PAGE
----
• Video camera - Documentary crews are equipped with the latest HD cameras (or even IMAX), often with multiple camera operators to capture additional angles. But every storm chaser wants to record the storms he or she spots, so even the most budget-conscious chaser has a video camera along for the ride.
  • Digital camera - A still camera can capture details of a storm that videos often miss. Digital photos can also be uploaded quickly and easily to the Internet for other storm enthusiasts to see.
  • Laptop computer - With a cell phone, a laptop can maintain a continuous Internet connection, allowing for constantly updated weather data, including weather maps and other details that a weather radio can't provide.
  • Radios - If the storm chasers are riding in multiple vehicles, they can use walkie-talkies to stay in contact. SkyWarn members often use ham radios to communicate their observations, so chasers will need one to listen in. CB radios can bring in info from truckers who may have experienced nearby storms. A police scanner is useful for hearing the radio traffic of emergency crews who may be preparing for or heading to the aftermath of a tornado.
  • Food and drink - A day of storm chasing means lots of time in a car. A sandwich and some coffee are pretty crucial to any chaser team's success.

On the next page, let's dive into the high-tech, expensive stuff.

Weather-monitoring computer equipment during a storm chasing tour in Nebraska

Jeff Hutchens/Getty Images

adAfterSmallInset

Advanced Storm Chaser Gear

Meteorologists have constructed special vehicles loaded with weather detection equipment and have even designed devices intended to be sucked into a tornado, where they could gather information.

The Totable Tornado Observatory (TOTO) was one of the first tornado observation devices, built by the National Severe Storms Laboratory in 1981. It was basically an oil drum packed with scientific instruments. It could be left in the path of an oncoming tornado, where it would collect information about conditions as the tornado passed over, or even from within the tornado itself. TOTO never actually got into a tornado, unfortunately.

Other attempts to gather data from the inside of a tornado include smaller versions of TOTO, such as Dillo-cam. One experiment involved firing rockets into a tornado from an airplane!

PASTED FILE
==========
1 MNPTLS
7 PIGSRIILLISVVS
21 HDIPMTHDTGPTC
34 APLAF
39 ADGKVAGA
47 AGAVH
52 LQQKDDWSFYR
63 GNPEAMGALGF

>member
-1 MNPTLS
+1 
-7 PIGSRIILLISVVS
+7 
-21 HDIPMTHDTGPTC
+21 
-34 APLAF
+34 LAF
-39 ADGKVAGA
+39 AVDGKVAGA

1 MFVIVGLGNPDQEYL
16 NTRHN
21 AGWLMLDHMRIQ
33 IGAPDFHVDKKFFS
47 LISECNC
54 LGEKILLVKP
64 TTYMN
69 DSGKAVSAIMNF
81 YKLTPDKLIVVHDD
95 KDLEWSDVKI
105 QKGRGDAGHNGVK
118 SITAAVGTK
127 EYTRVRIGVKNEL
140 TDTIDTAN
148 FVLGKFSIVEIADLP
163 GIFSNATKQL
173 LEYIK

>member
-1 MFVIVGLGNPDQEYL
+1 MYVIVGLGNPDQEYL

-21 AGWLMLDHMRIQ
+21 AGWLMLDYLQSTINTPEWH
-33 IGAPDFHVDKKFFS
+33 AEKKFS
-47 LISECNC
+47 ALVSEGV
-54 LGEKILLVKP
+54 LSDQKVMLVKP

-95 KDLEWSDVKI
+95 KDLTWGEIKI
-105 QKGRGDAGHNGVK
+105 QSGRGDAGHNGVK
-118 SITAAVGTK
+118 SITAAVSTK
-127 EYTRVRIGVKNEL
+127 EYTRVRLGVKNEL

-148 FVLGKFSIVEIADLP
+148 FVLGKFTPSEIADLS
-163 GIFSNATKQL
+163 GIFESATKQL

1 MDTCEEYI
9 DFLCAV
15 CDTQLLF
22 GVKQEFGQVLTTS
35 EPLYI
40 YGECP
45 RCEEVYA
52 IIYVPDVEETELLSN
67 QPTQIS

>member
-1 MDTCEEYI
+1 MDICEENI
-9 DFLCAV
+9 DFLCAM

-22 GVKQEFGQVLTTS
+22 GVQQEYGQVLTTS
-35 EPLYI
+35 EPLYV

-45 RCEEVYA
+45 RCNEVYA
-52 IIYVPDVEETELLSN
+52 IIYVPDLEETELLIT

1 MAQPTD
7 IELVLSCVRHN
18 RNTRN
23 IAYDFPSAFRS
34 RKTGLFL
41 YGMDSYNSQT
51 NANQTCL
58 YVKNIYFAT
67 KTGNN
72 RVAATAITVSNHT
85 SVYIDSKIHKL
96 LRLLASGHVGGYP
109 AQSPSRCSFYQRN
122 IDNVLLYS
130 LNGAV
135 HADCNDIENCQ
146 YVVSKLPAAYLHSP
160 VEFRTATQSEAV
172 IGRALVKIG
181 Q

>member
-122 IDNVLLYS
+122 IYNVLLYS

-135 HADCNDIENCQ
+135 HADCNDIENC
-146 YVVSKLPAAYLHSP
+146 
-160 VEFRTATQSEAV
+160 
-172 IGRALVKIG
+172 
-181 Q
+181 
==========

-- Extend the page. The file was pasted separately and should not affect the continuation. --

Doppler On Wheels (DOW) is a vital component for advanced storm chasers. It's the same technology used to create the radar weather maps you see on your local news, but mounted to the back of a truck. This gives the chasers immediate, on-the-spot info about weather conditions. In 1999, a DOW truck recorded the world record tornado wind speed, 318 mph, in Oklahoma [source: World Book].

A few storm chaser crews deploy their own radiosondes. These are weather balloons. When released, they rise through the atmosphere, recording air pressure, wind speed and direction, and temperature data.

The most amazing storm chaser gear comes in the form of chaser vehicles. These range from simple modifications like additional batteries to power all the computers and radios, to the outlandish TIV2, which looks like something that drove straight out of "The Road Warrior."

TIV stands for Tornado Intercept Vehicle. The first TIV was a heavily modified pickup truck. You can learn all about it in How the Tornado Intercept Vehicle Works. TIV2 is an even more radical design. The truck is heavily reinforced and weighs roughly eight tons [source: Discovery Storm Chasers blog]. The weight makes it harder (but not impossible) for a tornado to lift. It has hydraulic jacks that extend body panels down to the ground, preventing tornadic winds from getting underneath the truck. The truck can also extend stabilizing jacks down to the ground. Lots of electronic gear, including weather and communications equipment, is wired directly into the dashboard. The windows are designed to give camera operators the best possible view of an incoming storm.

Up next, we'll try to figure out why people do this sort of thing.

Near Woonsocket, S.D., a storm chaser plants a weather probe in the path of a tornado.

Carsten Peter/National Geographic/Getty Images

Why Chase Storms?

What could possibly drive people to place themselves near these dangerous storms? There are a few reasons.